In the year 2000, when observations on renewable energy had just started in the Caribbean, these 31 islands combined had less than 0.5% of renewable energy use implemented. Guadeloupe was the leading island with 10% of its electricity coming from renewable sources. Within the 19-year period, the use of renewable energy increased by 1600% going from 82 Megawatts in 2000 to 1417 Megawatts in 2018. Most islands by 2018 had between 2-10% of implemented renewable energy with an average of 5.3% application. However, this value is underwhelming considering that the global average is 26% renewable energy application. In 2018, the final year of research in the Caribbean, two Dutch islands were marked as the leaders in renewable energy. They are St. Eustatius and Bonaire which have 77.8% and 55.1% renewable energy capacity installed respectively, but only 45.5% and 32.8% utilization. However, not all islands are following this trend. Haiti, Trinidad and Tobago, Bahamas, Bermuda, Monserrat, St. Maarten-St. Martin, St. Barthelemy, and the Turks and Caicos all have less than 1% of renewable energy being utilized.

The rate of uptake of renewable energy varies among Caribbean territories

Based on the research findings, four of the five policies and frameworks analysed showed a significant correlation to renewable energy capacity increases. These four policies include investment incentives, tax incentives, feed-in tariffs, and net-metering/net-billing programs. Islands that employed one or more of these four successful policies and frameworks showed considerable acceptance of renewable energy by the public and those islands made advancements more rapidly. Currently, in the Caribbean, both solar and wind energy are the most commonly used sources of renewable energy as the region’s proximity to the equator makes it a good candidate for these applications.


To conclude, some considerations taken throughout this research project were as follows. Firstly, it is difficult for the general public to make inferences based on the statistic analysis therefore in future studies it is proposed that the analysis be interpreted as correlative. Secondly, the rate and manner in which the policy is implemented should be considered, since an aggressive approach may be better suited to yield faster results. Thirdly, the status of the economy should be considered, since wealth can be a barrier to the implementation of renewable energy. Other factors such as fossil fuel subsidies and government/ political agendas can also impact the rate at which renewable energy penetrates the Caribbean community. In addition, the redirection of funds to aid in the pandemic relief would have put a strain on any renewable initiatives that may have been planned for 2019-2021.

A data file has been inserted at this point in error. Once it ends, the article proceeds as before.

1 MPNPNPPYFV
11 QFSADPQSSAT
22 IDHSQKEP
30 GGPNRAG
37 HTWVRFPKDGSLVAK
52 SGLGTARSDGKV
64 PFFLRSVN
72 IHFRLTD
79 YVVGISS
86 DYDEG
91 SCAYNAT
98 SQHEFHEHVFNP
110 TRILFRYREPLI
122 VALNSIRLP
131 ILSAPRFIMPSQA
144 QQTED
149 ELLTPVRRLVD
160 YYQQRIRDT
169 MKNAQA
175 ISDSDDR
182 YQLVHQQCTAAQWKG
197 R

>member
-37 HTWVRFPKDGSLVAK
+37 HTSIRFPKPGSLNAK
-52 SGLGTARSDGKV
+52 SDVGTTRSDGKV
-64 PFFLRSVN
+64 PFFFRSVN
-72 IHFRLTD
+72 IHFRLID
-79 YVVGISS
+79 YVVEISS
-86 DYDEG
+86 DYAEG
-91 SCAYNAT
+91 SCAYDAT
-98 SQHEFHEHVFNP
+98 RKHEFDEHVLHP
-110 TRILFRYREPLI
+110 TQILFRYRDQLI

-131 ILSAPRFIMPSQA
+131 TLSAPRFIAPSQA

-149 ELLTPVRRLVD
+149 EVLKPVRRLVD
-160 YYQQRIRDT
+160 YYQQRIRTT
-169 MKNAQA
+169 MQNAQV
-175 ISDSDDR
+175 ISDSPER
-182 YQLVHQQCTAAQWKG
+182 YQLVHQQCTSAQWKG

Kersey, J., Blechinger, P., & Shirley, R. (2021). A panel data analysis of policy effectiveness for renewable energy expansion on Caribbean islands. Energy Policy, 1-17. Retrieved 6 September 2021, from here.

One of the authors of the research paper discussed in this article is also the feature author of our current issue. Continue scrolling for the feature article where Dr. Rebekah Shirley gives us some more technical insight into just how these critical studies are carried out!

Our December 2021 Issue is out!


CESaRE Impacts has worked with Caribbean journalists in the environmental sciences and renewable energy to disseminate closed-access research coming from the Caribbean. In our latest Issue, we give you a feature article by Dr. Rebekah Shirley where she explores the effectiveness of renewable energy policies in the region.

Here’s a sneak peak below!